My name is Sean, I’m 30 years old and I am an American hailing from the great state of Ohio. I am a veteran, blogger, self-styled beer expert, student of political science, and all-around good guy. I live with my family near Schweinfurt in Lower Franconia. Like most American in Schweinfurt, the US Army brought me here. Schweinfurt has been a garrison town since the end of World War II. I came here in 2001 and was assigned to an artillery that was part of the 1st Infantry Division (the Big Red One). About a year after I got here I met a lovely German woman and eventually fell in love with her, and the rest of the country.
Can you tell me about a cross-cultural blunder you have committed in Germany?
Bwah, just one? I have found it exceedingly difficult to maintain that typical formal manner in which Germans conduct themselves around people with whom they are not well acquainted. As an American, I am all about the sort of “Hey buddy, I’m Sean. Nice to meet ya!” mentality. I find myself constantly referring to people by their first names – regardless of how well I know them – and mixing up my “du’s” and “Sie’s” or “dir’s” and “Ihnen’s”. Sometimes several times in a single conversation with the same person.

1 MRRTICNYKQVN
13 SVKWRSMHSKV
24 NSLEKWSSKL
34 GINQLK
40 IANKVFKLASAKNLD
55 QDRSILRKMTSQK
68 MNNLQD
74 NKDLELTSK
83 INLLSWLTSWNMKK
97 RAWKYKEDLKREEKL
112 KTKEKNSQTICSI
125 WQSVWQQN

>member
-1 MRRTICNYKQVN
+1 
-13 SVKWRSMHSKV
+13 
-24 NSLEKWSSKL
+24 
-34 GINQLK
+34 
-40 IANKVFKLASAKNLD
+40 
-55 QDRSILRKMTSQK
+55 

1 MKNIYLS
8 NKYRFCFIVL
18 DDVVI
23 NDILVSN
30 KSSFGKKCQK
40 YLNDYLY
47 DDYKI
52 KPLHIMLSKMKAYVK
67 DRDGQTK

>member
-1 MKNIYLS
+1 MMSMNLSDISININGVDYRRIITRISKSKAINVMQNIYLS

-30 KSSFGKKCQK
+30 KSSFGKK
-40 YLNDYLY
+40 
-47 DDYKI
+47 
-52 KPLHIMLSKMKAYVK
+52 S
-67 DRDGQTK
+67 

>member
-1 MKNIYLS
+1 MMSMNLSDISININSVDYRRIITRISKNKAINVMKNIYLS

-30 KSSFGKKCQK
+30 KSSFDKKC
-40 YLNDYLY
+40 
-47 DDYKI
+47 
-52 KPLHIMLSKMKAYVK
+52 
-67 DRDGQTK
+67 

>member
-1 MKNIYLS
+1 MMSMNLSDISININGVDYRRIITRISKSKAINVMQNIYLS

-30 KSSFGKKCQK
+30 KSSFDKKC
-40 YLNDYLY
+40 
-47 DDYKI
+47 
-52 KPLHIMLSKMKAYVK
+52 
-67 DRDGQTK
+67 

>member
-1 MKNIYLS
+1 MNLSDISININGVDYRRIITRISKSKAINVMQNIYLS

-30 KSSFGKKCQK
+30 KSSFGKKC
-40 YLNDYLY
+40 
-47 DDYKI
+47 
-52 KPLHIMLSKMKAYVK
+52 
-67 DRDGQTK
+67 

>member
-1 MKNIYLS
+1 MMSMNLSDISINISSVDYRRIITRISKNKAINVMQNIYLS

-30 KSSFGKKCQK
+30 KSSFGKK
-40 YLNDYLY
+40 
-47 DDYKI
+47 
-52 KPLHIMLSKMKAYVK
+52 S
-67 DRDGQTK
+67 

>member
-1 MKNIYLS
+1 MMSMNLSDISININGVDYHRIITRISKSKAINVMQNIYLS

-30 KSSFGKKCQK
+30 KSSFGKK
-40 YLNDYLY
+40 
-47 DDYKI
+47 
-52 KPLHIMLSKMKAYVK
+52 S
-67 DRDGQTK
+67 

What strikes you most in Germany (good and bad)?
Good: How clean and safe it is.
Bad: How “rude” the people are. Let me clarify. I come from an area of America where platitudes and insincere small talk are considered polite behavior. The Germans are having none of this. It took me a while before I adjusted my expectations of what is considered polite.
What do people in your country think of Germany and Germans?
Much the same as people in every other country. Germans all wear Lederhosen and Dirndels. They eat nothing but Bratwurst and Sauerkraut, and they drink their beer from huge mugs. Unfortunately, 70 years removed from WWII, the association with national socialism is still evident.
Do you like German food?
I love German food. Germans have a very “meat and potatoes” diet. I grew up in an Irish family, so that fits my style perfectly. Roasted pork, grilled pork, fried pork. Pork. Pork. Pork! You really can’t go wrong there. There is nothing more fine than the Schwein.
What advise can you give to a newcomer?
First thing is first, LEARN THE LANGUAGE! There is no more important aspect to integration than this. Just learning a little bit of the language makes life infinitely easier. Sure you can fake the funk, gesturing and grunting your way through most every day situations. But why make things harder than they need to be?
Secondly, get over the old way of doing things. Embrace the new social norms, attitudes, communication styles, everything that is different from how things were “back home”. Chances are that you didn’t move to a new country just to keep the same old lifestyle. Sure, some of the ways of doing things might seem silly or inefficient. But for the most part, they are just different, and in some cases better.
Lastly, get out and get involved. Clubs are a huge part of German culture. Social clubs, sports clubs, hobby clubs, etc. are great places to meet new people, make friends, and learn about local culture and customs.